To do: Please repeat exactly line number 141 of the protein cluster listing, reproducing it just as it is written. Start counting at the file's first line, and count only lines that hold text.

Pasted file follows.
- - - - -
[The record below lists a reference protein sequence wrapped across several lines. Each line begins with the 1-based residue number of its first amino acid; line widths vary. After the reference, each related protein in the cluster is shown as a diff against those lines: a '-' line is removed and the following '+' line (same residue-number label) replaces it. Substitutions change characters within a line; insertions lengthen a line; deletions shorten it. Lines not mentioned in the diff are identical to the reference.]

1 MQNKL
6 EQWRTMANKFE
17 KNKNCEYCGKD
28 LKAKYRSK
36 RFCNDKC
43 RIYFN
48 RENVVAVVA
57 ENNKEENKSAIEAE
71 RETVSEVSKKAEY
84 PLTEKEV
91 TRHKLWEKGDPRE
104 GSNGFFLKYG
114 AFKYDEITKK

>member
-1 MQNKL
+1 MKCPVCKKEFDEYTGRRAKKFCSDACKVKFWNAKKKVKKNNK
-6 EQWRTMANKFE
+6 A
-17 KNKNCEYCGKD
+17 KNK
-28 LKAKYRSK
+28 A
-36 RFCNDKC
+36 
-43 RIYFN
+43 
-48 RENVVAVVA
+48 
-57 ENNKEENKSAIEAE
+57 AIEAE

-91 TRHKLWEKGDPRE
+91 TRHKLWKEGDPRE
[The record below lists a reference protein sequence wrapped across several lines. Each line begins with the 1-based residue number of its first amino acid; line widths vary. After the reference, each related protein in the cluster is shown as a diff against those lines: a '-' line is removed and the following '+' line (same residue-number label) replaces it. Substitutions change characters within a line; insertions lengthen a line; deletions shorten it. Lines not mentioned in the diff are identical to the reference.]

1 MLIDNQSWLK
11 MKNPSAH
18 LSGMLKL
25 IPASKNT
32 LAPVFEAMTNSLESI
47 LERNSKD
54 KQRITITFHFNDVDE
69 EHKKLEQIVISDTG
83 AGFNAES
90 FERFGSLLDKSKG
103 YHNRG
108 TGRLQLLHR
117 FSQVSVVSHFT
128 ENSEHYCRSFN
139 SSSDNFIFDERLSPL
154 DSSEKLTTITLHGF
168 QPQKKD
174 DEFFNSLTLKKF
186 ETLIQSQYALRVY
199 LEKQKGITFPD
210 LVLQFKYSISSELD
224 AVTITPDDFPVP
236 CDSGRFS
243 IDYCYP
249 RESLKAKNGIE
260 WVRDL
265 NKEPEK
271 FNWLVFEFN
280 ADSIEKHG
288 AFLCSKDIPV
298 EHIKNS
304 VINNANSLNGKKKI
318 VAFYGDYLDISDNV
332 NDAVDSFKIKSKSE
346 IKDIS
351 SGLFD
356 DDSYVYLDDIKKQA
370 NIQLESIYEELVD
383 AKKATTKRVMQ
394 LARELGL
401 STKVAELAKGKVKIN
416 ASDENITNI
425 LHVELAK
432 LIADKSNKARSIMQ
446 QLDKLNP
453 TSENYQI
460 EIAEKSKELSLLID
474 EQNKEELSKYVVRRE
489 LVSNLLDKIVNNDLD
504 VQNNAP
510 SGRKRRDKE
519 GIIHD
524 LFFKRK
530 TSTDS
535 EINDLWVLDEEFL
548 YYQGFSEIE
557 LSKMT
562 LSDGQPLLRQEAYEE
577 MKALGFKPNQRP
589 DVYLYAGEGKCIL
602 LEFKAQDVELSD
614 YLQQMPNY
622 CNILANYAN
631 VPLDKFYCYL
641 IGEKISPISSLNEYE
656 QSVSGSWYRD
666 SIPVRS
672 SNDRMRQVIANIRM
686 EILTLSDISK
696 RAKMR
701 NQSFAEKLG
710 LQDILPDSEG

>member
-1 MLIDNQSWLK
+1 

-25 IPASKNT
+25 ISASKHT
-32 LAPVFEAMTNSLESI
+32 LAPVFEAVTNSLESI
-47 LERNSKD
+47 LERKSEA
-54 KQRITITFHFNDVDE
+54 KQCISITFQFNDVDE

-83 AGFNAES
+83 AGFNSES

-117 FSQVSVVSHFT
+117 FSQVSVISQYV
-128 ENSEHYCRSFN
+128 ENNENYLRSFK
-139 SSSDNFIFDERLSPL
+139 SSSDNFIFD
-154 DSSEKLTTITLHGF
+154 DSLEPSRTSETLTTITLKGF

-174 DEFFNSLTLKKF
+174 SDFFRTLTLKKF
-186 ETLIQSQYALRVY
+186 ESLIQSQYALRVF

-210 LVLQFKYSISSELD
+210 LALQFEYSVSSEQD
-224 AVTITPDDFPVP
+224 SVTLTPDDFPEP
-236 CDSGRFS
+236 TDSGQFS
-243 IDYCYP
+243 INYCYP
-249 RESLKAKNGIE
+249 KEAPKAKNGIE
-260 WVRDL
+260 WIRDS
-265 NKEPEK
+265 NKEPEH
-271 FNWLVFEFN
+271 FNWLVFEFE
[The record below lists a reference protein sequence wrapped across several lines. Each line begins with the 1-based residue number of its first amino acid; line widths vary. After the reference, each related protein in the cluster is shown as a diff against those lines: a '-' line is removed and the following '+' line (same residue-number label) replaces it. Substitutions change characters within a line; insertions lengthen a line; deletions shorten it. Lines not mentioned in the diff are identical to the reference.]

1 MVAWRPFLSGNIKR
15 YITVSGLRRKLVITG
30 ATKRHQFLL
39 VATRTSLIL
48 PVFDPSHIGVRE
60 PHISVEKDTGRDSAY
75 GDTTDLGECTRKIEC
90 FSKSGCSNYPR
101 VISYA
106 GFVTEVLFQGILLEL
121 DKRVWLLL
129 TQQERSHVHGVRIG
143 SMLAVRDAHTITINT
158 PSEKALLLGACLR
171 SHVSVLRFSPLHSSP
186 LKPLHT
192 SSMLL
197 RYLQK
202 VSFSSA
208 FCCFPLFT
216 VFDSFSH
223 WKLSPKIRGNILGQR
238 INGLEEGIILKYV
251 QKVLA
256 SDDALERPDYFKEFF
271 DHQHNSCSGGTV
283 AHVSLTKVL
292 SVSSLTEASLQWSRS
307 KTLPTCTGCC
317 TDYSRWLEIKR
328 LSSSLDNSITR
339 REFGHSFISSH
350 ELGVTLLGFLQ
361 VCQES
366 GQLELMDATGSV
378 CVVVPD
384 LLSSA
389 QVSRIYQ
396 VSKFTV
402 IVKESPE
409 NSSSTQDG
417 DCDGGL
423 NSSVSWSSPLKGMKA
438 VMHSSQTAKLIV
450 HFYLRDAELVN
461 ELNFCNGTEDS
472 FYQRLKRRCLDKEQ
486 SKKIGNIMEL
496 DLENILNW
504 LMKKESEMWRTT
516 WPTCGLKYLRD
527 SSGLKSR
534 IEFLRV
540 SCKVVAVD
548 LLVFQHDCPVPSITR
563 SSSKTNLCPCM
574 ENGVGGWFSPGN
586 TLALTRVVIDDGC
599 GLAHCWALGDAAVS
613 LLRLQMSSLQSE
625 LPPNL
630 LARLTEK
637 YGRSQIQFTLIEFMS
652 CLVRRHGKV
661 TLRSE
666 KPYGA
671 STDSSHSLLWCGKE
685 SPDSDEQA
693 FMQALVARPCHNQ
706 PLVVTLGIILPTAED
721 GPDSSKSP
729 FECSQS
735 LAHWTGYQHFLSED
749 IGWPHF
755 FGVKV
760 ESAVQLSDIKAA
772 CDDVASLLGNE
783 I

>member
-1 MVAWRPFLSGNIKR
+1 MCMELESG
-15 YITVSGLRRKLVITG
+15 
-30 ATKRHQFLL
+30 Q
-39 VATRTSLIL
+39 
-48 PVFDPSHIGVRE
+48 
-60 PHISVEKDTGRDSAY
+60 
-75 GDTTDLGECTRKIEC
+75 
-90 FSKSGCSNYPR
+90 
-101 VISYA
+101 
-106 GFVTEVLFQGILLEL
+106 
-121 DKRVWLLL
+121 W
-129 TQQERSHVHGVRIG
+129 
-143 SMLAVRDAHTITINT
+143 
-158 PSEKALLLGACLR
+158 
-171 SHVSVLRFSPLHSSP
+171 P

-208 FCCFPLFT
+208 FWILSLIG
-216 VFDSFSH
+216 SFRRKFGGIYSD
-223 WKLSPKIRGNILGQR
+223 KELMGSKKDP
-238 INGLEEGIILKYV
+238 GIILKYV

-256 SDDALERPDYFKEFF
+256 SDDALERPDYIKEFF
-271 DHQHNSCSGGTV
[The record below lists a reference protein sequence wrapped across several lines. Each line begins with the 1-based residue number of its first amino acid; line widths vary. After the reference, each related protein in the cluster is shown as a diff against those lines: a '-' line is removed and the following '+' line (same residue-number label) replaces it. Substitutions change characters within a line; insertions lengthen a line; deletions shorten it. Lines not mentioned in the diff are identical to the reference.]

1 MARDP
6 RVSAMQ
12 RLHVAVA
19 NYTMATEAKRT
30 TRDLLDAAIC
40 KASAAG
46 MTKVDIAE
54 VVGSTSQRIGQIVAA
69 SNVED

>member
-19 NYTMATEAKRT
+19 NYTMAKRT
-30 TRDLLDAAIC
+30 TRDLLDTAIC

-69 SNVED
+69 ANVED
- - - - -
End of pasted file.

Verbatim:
+249 KEAPKAKNGIE